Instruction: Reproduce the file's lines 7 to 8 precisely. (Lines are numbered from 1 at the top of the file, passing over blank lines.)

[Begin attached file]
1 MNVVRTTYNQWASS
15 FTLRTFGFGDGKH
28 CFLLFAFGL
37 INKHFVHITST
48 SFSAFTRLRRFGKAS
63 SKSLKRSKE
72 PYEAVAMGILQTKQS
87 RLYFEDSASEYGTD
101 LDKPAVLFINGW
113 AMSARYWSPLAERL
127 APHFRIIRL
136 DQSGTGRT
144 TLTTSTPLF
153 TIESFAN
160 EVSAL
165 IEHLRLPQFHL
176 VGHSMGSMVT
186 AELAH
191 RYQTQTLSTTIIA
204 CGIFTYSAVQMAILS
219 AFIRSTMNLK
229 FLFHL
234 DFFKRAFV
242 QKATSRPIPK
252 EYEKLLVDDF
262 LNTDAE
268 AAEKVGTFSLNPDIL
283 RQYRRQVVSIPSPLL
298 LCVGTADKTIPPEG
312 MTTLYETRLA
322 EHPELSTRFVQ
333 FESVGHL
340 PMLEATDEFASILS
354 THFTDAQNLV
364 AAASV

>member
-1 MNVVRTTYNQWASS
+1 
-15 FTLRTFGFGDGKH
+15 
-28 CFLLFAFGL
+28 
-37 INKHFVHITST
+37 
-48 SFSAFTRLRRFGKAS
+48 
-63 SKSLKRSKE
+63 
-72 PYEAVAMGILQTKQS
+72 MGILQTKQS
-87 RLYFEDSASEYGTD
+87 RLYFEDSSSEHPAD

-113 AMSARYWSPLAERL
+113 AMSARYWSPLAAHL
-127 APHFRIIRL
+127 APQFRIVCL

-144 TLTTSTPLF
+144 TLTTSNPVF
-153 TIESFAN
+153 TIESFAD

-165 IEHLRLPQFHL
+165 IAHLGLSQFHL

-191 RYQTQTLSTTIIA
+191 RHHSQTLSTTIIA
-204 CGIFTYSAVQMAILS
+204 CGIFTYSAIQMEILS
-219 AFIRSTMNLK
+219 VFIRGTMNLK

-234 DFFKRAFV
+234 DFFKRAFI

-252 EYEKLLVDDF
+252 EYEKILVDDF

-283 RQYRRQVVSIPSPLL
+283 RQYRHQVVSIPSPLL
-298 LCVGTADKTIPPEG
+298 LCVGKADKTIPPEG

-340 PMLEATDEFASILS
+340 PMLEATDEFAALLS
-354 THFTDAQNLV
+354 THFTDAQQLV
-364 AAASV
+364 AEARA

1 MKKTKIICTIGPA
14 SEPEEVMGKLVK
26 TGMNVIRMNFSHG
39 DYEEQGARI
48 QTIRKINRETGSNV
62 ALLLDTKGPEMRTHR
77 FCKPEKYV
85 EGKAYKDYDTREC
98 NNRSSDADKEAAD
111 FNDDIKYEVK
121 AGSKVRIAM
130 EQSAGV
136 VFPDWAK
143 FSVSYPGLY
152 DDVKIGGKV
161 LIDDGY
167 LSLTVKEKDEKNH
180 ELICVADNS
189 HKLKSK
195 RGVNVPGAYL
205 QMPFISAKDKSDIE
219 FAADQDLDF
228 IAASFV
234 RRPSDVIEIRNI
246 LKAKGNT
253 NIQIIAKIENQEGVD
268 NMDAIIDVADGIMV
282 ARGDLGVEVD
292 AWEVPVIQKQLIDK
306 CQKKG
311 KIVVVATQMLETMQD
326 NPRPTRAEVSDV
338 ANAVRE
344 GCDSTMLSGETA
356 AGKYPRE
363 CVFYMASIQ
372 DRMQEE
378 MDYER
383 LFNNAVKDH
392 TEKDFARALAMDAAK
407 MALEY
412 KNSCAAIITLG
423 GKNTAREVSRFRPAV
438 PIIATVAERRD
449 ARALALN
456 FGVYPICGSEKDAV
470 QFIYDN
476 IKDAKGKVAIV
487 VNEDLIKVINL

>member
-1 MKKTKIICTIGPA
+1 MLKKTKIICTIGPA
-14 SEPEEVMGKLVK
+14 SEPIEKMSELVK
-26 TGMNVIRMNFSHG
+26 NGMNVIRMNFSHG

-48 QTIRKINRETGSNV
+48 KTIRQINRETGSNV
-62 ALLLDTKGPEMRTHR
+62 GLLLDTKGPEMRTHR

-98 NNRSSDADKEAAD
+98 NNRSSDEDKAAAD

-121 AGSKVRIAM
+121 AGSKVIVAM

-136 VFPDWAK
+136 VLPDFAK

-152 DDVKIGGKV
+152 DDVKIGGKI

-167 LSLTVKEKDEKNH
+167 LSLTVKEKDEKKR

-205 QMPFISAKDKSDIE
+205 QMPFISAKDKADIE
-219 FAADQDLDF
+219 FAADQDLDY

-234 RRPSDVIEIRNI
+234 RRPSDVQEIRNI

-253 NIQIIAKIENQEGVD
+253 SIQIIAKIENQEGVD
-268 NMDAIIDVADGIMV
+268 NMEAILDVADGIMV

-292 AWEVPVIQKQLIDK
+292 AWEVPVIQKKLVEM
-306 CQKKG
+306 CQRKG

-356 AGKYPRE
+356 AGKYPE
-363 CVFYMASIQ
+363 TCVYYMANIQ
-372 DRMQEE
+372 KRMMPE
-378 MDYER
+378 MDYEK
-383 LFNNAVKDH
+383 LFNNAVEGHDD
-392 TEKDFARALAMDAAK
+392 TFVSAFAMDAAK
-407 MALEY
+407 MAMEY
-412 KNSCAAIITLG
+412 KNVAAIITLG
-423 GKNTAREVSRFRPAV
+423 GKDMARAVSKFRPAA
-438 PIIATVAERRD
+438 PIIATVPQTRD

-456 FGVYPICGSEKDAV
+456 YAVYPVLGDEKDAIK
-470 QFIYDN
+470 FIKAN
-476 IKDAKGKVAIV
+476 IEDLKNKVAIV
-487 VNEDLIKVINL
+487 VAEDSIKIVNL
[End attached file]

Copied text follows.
72 PYEAVAMGILQTKQS
87 RLYFEDSASEYGTD